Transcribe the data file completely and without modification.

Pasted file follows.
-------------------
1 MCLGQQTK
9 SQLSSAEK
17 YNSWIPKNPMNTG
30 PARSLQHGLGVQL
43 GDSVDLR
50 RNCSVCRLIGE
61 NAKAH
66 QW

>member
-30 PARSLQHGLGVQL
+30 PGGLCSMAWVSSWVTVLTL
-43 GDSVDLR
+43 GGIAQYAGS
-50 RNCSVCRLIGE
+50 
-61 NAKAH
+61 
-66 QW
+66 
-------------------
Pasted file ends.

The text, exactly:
1 MCLGQQTK
9 SQLSSAEK
17 YNSWIPKNPMNTG
30 PARSLQHGLGVQL
43 GDSVDLR
50 RNCSVCRLIGE
61 NAKAH
66 QW

>member
-30 PARSLQHGLGVQL
+30 PGGLCSMAWVSSWVTVLTL
-43 GDSVDLR
+43 GGIAQYAGS
-50 RNCSVCRLIGE
+50 
-61 NAKAH
+61 
-66 QW
+66 